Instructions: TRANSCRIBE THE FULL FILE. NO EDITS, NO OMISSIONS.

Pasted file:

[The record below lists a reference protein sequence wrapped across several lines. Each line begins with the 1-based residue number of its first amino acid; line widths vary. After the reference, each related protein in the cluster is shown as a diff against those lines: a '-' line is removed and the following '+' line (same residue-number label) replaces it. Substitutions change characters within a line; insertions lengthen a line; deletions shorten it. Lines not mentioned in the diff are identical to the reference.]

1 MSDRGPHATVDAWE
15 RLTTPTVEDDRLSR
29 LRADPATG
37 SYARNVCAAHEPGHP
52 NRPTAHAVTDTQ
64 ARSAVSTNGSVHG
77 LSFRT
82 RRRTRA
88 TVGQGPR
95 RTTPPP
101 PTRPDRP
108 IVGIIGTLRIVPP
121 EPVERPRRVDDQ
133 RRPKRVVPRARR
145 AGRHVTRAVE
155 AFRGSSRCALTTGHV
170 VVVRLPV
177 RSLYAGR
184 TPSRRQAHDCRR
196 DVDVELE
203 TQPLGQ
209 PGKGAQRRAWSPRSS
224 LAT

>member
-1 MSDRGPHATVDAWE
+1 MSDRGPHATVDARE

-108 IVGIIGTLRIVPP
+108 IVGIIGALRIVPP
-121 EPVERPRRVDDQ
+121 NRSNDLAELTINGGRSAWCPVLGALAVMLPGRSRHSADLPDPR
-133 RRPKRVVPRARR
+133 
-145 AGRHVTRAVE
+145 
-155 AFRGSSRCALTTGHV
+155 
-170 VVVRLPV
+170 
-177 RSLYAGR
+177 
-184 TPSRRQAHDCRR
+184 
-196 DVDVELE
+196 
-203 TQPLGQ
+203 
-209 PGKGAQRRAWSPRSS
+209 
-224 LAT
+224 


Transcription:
[The record below lists a reference protein sequence wrapped across several lines. Each line begins with the 1-based residue number of its first amino acid; line widths vary. After the reference, each related protein in the cluster is shown as a diff against those lines: a '-' line is removed and the following '+' line (same residue-number label) replaces it. Substitutions change characters within a line; insertions lengthen a line; deletions shorten it. Lines not mentioned in the diff are identical to the reference.]

1 MSDRGPHATVDAWE
15 RLTTPTVEDDRLSR
29 LRADPATG
37 SYARNVCAAHEPGHP
52 NRPTAHAVTDTQ
64 ARSAVSTNGSVHG
77 LSFRT
82 RRRTRA
88 TVGQGPR
95 RTTPPP
101 PTRPDRP
108 IVGIIGTLRIVPP
121 EPVERPRRVDDQ
133 RRPKRVVPRARR
145 AGRHVTRAVE
155 AFRGSSRCALTTGHV
170 VVVRLPV
177 RSLYAGR
184 TPSRRQAHDCRR
196 DVDVELE
203 TQPLGQ
209 PGKGAQRRAWSPRSS
224 LAT

>member
-1 MSDRGPHATVDAWE
+1 MSDRGPHATVDARE

-108 IVGIIGTLRIVPP
+108 IVGIIGALRIVPP
-121 EPVERPRRVDDQ
+121 NRSNDLAELTINGGRSAWCPVLGALAVMLPGRSRHSADLPDPR
-133 RRPKRVVPRARR
+133 
-145 AGRHVTRAVE
+145 
-155 AFRGSSRCALTTGHV
+155 
-170 VVVRLPV
+170 
-177 RSLYAGR
+177 
-184 TPSRRQAHDCRR
+184 
-196 DVDVELE
+196 
-203 TQPLGQ
+203 
-209 PGKGAQRRAWSPRSS
+209 
-224 LAT
+224 